Kara Weaves is a social enterprise that is based out of Kerala, India and supports artisan weavers who are members of weaving cooperatives and designers of contemporary home textiles. All of the hand-woven products are made from ancient and local fabrics at traditional wooden looms. These textiles are made from pure cotton and with environmentally friendly dyes. Since February of 2013, Kara Weaves has been a member of the Fair Trade Forum of India, which is the country’s network of the World Fair Trade Organization and WFTO-Asia.

textiles

Country: IndiaTechnique: Weaving

artisan: Kasigau Basket Weavers

Women at Kasigau Basket Weavers, a social enterprise in Kenya, handcraft baskets from locally grown materials. They practice a traditional cultural technique that is passed down from women to women. Artisans gather and prepare the sisal leaves, drain the liquid, extract and weave the fibers, and dye the strands using natural dyes to produce vibrant colors. The artisans can feel empowered, use their voices, and participate in essential decision-making processes at home and in the community at-large.

baskets

Country: KenyaTechnique: Basket Weaving

artisan: Kenana Knitters

Artisans at Kenana Knitters in Kenya create beautiful hand-knit finger and hand puppets while using organic cotton and natural fibers. The cotton is sourced from neighboring Tanzania; the artisans ply and twist the cotton before dyeing it with azo-free dyes. These puppets can be easily washed and are very durable. By working with Kenana Knitters, which is a profit-share group, artisans can earn a sustainable income, create long-term economic plans, and take care of their families with a flexible work schedule. Kenana Knitters provides them with access to regular health check-ups, family planning, HIV treatment and counseling, and educational opportunities.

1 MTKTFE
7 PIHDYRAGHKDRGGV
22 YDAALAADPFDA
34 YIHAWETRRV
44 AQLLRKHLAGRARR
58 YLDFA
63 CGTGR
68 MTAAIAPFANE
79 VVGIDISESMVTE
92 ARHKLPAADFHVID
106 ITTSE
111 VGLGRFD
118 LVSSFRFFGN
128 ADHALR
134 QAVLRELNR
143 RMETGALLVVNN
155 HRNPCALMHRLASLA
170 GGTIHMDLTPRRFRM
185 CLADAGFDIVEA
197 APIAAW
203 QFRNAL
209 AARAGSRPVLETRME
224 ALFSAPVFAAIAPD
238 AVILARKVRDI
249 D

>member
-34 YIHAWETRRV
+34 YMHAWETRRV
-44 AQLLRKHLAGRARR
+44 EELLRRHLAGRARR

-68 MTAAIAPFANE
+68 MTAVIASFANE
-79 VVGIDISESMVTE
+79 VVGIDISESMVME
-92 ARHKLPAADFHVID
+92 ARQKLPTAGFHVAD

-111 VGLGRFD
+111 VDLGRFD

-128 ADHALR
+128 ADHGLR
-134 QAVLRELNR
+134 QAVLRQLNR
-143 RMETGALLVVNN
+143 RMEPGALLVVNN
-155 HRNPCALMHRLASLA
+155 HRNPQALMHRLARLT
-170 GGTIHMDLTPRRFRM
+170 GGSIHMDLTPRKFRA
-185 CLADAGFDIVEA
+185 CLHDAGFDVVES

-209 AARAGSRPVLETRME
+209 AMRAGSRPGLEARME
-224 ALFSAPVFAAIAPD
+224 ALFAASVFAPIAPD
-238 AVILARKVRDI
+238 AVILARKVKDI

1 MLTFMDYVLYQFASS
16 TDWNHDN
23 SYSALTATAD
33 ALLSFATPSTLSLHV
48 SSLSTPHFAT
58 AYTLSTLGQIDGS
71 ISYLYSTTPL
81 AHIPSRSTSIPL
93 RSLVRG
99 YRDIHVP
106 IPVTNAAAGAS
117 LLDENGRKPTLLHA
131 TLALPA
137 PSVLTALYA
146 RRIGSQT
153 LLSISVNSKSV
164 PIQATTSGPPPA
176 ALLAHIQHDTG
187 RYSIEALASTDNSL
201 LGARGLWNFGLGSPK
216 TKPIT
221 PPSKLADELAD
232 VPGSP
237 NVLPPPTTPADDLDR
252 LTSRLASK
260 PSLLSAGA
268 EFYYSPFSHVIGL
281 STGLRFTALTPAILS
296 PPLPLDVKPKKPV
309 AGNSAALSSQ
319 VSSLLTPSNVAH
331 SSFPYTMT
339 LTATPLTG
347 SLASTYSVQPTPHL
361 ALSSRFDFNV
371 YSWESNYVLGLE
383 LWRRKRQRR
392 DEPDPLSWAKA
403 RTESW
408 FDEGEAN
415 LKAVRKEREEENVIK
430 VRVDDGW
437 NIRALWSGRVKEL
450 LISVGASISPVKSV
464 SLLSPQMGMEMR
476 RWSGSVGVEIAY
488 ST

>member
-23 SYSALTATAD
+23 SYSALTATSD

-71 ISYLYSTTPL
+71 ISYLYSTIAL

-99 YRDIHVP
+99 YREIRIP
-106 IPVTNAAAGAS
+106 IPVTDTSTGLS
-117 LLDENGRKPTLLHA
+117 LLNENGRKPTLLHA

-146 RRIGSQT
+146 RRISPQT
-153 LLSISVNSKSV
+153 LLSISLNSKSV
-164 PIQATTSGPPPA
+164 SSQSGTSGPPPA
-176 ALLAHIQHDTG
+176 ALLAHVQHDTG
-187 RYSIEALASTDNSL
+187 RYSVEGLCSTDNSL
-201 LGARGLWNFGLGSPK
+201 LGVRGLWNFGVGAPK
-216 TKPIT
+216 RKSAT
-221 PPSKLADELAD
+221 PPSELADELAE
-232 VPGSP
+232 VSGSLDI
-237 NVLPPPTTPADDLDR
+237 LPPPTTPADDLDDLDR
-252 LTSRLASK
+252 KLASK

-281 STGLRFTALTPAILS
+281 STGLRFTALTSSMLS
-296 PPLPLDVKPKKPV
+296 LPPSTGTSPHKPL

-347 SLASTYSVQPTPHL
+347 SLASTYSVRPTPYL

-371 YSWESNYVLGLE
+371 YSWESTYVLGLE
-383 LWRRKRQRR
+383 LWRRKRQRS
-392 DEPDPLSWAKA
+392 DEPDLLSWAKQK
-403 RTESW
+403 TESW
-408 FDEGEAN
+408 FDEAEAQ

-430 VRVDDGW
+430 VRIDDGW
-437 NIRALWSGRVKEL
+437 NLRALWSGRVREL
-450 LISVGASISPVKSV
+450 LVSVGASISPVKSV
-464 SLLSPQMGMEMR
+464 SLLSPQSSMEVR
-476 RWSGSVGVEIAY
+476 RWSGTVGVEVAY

FINGER + HAND PUPPETS

Country: KenyaTechnique: Knitting

artisan: Level Ground Trading

Level Ground Trading works with small-scale farmworkers, who generally own between two and five acres of land in the Global South. The organization partners with underserved farmworkers who lack access to the infrastructure needed to market and export what they harvest from their land. The majority of the coffee and tea is organic, and the packaging is compostable. Level Ground Trading supports sustainable practices, invests in infrastructure development, and grants scholarships for rural youth (more than 1,000 scholarships to date).

Coffee + Tea

Country: Bolivia, Colombia, Democratic Republic of Congo, Ethiopia, India, Peru, + TanzaniaTechnique: Farming

artisan: Lula Mena

Artisans at Lula Mena, a microenterprise located in El Salvador, create beautiful handmade pieces while following fair trade and eco-conscious practices. Lula Mena places a significance on using quality, natural, and repurposed materials. Each purchase supports the artisans, their families, and their communities while empowering them and their livelihoods.

TEXTILES

Country: El SalvadorTechnique: Weaving

artisan: Madécasse Chocolate & Vanilla